Sons of the Prophet, by Stephen Karam (Speech and Debate, Columbinus) was first produced at the Roundabout Theatre Company in October 2011. I didn’t actually read it until this past year when Erin Neel, our Director of Patron Services (who also happens to have a background in dramaturgy) put it on my desk. It played to raves in New York—famously particular Charles Isherwood wrote “[an] absolutely wonderful new comedy-drama… Mr. Karam understands that for those in crisis, the brute, sometimes humiliating reality of debility and disease is a greater preoccupation than philosophizing about it. And with unerring sensitivity he finds the sweet spot at which laughing at the horrors of life and feeling compassion for those who must endure them intersect.” Since the combination of humor and tragedy–“laughter through tears”–is practically a cultural imperative, the tone of the play felt very right for Theater J.
Continue reading

Season Planning — An Insider’s Look

Yikes–we’ve gone ahead and announced our 2015-2016 Season and have totally neglected to blog about it!

I’m going to remedy that by sharing a show-by-show account of what excites me about each production and insights into why these 6 plays (plus musical revue) ended up in our line up.

Illustrations by Donald Ely

Illustrations by Donald Ely

The process of season planning is equal parts thrilling and daunting. We start with a clean slate; key questions (what do we want to talk about next year? what themes do we want to address?); and a list of titles. These may be plays we read a month earlier or three years ago–but they are all stories that stuck with us, that resonated then and now as the stories we should be telling. And then we open up the conversation. At Theater J that means discussing the plays with staff and our committee of volunteer readers, mostly members of our smart and intuitive Theater J council. And the list gets shorter, and shorter, and then sometimes longer again, and then shorter, and shorter. And then we do a very fancy high-tech layout of post-it notes with plays written on them stuck to one of our office doors. Super sophisticated.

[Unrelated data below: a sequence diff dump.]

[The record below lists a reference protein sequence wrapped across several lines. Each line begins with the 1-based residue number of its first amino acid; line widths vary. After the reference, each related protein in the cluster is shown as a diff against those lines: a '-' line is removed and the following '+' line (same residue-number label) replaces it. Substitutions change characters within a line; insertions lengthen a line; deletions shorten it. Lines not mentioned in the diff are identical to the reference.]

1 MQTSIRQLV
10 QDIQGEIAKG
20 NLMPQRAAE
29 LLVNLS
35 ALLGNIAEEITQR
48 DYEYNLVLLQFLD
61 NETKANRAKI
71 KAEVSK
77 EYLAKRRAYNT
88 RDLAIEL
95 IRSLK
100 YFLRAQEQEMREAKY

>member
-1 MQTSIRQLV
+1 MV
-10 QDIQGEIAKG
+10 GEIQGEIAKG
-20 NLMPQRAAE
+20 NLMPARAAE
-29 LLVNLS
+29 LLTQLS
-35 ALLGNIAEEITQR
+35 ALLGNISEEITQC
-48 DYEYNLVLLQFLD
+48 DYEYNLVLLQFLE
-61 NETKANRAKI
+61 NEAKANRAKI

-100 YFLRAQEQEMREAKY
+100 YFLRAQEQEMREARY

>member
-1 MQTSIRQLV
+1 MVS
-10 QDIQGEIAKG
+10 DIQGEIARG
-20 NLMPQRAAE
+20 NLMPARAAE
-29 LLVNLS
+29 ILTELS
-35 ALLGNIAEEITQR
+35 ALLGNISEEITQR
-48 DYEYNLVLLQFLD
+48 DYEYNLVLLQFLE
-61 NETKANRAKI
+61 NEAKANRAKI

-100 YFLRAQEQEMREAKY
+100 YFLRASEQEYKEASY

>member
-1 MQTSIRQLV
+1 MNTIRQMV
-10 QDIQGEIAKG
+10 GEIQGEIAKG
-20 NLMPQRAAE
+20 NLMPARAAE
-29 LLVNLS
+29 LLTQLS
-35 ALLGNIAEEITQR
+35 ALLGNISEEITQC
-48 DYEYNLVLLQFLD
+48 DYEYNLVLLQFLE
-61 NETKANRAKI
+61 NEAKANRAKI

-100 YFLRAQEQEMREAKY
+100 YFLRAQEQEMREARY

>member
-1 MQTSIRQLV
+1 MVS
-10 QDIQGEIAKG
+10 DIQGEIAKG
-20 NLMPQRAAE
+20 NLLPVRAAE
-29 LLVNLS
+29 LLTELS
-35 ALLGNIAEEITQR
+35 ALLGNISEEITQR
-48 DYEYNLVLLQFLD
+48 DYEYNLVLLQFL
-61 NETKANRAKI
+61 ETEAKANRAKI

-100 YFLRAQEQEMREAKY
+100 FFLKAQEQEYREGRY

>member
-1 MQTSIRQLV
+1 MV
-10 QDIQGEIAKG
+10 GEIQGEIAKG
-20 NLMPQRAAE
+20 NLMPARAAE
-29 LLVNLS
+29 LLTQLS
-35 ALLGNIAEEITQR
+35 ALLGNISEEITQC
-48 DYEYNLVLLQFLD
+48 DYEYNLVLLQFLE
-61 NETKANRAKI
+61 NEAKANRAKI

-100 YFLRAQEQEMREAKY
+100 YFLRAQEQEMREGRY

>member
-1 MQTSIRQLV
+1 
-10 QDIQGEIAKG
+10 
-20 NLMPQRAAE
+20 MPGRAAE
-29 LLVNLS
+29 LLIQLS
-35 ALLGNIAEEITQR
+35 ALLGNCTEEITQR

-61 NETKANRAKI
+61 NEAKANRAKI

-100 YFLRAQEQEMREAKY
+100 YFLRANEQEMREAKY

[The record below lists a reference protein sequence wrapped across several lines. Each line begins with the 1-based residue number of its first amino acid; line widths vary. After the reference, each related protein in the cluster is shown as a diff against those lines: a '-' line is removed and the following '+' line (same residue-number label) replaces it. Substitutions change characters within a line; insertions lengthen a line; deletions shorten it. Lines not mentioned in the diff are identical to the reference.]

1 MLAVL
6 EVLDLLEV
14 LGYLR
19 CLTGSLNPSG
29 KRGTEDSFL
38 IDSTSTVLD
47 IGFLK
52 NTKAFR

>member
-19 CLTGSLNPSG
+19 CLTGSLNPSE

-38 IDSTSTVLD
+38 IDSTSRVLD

This is THE door, without any post-it notes (we wouldn’t want to give away too many industry secrets.)

Okay, so not very sophisticated, but it works. The post-it notes start to resemble a calendar. Dates are tweaked and negotiated. We step back and consider balance. How many larger cast shows do we have? Which ones will need a longer load in period? Which are likely to exist in a world that is more physically spare? How about gender parity of the mix? Representation of diverse voices and playwrights of color? Ratio of comedy to drama? And when we have a line-up that feels like the right mix of plays we are passionate about, we start conversations with agents and publishers. Samuel French and Dramatists Play Service are the two largest licensing agencies, so for published plays the conversation continues there. And finally, when contracts are signed and rights are negotiated, we have a season. Simple, right? Not always, but…

On to next season!

We start the year with:

QueensGirl_Poster_D Continue reading

Mixing the very ordinary world with the supernatural – An interview with Charles Busch

Charles Busch, playwright of The Tale of the Allergist’s Wife, was recently on the Theater J stage performing his legendary drag act at our annual benefit. Shortly after that fabulous evening, he and our Acting Artistic Director Shirley Serotsky corresponded over email about the past 30 years which encompass Charles’ long and varied career.

SHIRLEY SEROTSKY: You’ve made updates to references in The Tale of the Allergist’s Wife script before the Theater J production and also during this rehearsal process. Can you tell us about those changes and why you thought they were important to make?

CHARLES BUSCH: The Tale of the Allergist’s Wife was written in 1999 as a contemporary comedy. But now 16 years later, it seems wrong to make it a “period” piece because nothing in it seems rooted to that particular year. Therefore, every few years, I find I have to update the references as technology changes and cultural figures evoked in the play die. Also, to keep the characters’ ages consistent, I need to update their biographical details.

Charles Busch and his musical director Tom Judson on stage at the 2015 Theater J Annual Benefit

Charles Busch and his musical director Tom Judson on stage at the 2015 Theater J Annual Benefit

SS: You’ve said in earlier interviews that with The Tale of the Allergist’s Wife, your idea was to take “these Jewish suburban characters and put them in a cryptic Albee or Pinter play.” Since we are at Theater J, can you talk a little bit about being a Jewish playwright and if that influences your work at all?